March 28, 2014
I am deeply concerned about the influence of corporate money on our electoral process.
In particular, I am appalled that, because of the Supreme Court's ruling in Citizens United v. Federal Election Commission, publicly traded corporations can spend investors' money in secret.
I am writing to urge the Securities and Exchange Commission to issue a rule requiring publicly traded corporations to publicly disclose all their political spending.
Both shareholders and the public must be fully informed as to how much the corporation spends on politics and which candidates are being promoted or attacked. Disclosures should be posted promptly on the SEC's web site.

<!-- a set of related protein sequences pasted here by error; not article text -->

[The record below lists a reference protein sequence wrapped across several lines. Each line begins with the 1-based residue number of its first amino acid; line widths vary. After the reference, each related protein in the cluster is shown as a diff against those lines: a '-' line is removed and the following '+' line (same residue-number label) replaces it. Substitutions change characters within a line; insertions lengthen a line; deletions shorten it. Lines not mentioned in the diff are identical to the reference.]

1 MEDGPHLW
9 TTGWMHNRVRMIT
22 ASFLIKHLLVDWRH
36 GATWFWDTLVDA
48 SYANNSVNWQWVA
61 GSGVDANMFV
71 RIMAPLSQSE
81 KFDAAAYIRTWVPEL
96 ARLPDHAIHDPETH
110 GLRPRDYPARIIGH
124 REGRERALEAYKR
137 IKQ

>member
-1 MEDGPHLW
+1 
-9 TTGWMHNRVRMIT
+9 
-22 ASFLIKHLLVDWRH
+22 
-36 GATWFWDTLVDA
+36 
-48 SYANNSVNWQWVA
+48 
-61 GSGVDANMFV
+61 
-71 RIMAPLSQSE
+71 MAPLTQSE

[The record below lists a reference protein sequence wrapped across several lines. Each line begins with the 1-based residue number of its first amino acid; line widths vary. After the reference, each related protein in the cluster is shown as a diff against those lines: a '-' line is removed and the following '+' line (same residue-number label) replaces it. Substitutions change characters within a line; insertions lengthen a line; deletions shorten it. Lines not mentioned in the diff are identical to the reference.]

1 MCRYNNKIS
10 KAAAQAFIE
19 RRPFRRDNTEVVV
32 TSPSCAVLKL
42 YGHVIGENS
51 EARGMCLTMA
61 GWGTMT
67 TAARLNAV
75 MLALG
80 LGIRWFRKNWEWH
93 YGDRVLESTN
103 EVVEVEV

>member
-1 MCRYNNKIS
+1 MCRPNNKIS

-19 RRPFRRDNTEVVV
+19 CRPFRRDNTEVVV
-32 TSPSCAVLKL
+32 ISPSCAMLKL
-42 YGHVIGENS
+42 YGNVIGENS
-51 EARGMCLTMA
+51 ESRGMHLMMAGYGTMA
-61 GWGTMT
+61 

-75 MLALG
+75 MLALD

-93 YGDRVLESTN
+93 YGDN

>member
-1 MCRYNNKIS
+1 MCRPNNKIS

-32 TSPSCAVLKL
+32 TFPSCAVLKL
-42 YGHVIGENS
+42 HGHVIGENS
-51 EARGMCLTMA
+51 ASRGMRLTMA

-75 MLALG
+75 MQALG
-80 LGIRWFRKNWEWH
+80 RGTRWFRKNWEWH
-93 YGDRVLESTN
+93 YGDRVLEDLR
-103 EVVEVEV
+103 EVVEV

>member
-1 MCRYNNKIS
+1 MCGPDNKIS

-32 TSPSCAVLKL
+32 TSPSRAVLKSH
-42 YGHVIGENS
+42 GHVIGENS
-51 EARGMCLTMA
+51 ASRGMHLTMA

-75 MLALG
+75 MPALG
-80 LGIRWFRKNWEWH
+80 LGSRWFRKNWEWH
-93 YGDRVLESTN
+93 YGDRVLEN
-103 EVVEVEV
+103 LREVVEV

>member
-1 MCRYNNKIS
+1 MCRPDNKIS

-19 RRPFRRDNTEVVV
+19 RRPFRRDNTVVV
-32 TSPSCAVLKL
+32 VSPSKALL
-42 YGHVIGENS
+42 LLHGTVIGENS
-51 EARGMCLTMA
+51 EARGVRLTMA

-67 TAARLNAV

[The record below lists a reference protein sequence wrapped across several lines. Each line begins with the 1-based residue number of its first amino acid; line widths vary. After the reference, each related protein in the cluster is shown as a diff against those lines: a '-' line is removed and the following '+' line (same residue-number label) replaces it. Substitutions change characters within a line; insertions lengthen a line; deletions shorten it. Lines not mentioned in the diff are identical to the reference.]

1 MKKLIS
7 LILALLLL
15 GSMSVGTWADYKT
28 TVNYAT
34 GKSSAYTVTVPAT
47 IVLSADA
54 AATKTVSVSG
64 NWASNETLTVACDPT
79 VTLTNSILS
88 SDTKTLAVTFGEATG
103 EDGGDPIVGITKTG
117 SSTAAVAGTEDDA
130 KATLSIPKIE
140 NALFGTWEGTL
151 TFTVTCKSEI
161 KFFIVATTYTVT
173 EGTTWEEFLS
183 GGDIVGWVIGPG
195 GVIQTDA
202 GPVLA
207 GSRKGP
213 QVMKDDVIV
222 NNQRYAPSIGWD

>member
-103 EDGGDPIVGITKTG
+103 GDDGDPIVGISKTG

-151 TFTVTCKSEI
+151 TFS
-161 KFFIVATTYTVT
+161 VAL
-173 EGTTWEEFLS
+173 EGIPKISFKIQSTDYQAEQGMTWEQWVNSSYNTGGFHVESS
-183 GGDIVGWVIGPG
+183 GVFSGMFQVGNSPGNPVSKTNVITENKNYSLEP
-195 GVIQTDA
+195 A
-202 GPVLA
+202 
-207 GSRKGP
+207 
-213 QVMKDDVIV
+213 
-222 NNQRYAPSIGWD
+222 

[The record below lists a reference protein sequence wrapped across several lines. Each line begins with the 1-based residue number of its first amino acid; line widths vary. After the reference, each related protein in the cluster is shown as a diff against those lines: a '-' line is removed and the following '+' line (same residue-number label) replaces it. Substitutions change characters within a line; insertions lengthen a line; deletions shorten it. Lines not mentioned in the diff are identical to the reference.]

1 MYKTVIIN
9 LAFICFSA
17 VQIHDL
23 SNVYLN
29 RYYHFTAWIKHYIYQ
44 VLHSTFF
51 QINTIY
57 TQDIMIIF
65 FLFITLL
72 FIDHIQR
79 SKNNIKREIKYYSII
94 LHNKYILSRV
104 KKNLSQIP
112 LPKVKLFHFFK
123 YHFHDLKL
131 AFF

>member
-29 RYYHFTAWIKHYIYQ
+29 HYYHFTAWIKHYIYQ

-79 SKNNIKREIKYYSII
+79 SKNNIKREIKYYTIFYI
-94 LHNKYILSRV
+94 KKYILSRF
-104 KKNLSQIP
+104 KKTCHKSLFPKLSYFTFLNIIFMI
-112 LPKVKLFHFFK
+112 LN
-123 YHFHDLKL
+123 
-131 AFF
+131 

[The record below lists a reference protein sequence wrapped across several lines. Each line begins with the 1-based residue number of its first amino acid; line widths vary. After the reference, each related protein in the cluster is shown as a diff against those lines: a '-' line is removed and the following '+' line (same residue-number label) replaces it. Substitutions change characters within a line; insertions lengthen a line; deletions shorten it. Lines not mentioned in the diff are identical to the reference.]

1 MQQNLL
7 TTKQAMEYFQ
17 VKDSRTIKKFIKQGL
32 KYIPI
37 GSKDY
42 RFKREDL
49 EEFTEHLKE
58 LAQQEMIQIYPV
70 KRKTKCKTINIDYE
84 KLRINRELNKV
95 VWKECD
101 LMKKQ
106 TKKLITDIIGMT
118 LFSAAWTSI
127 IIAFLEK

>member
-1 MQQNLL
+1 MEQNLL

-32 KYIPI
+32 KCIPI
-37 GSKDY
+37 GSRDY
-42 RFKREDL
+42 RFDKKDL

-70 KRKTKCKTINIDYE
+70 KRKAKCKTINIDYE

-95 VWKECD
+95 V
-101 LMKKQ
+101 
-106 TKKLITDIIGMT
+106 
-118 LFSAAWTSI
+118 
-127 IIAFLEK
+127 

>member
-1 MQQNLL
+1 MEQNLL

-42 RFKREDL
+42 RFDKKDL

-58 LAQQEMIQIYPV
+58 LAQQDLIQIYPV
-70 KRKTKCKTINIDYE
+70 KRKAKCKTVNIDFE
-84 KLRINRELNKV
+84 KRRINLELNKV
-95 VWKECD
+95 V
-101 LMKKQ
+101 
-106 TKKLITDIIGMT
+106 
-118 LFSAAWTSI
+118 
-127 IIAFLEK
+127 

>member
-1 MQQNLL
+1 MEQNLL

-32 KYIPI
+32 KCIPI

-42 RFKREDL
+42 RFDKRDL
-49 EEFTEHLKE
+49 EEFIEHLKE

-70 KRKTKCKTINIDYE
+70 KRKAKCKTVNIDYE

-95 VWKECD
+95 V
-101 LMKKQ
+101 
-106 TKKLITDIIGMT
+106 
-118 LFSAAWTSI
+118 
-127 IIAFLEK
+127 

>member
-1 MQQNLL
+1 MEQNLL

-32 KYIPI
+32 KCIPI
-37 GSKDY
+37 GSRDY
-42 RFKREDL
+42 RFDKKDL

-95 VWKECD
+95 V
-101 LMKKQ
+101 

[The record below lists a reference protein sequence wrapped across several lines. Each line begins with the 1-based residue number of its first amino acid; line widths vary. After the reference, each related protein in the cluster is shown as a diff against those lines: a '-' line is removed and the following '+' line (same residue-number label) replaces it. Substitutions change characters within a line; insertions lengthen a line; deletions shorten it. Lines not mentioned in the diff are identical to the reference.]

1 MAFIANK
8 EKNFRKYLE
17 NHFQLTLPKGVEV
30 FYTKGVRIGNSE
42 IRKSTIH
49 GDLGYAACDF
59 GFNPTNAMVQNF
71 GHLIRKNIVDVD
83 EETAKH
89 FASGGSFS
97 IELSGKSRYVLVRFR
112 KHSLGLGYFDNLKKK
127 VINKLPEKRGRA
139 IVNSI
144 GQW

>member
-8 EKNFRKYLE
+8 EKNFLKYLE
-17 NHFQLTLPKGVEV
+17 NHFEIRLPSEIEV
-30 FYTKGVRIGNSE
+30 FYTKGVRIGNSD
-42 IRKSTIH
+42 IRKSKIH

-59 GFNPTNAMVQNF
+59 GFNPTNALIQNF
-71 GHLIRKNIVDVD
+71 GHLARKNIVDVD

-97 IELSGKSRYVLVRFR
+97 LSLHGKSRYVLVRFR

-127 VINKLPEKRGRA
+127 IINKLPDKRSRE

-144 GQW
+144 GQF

There are so many areas in which the average American is at a disadvantage in simply trying to be a good citizen and participate in the political process. This would appear to be one of the most easily corrected. If a shareholder is truly an owner of a business, it seems basic that the shareholder is entitled to know how the managers are spending the business funds and must know this in order to support or oppose the management team. As an analogy, a consumer is entitled to know what ingredients are placed in the food offered for sale for consumption.
Thank you for considering my comment.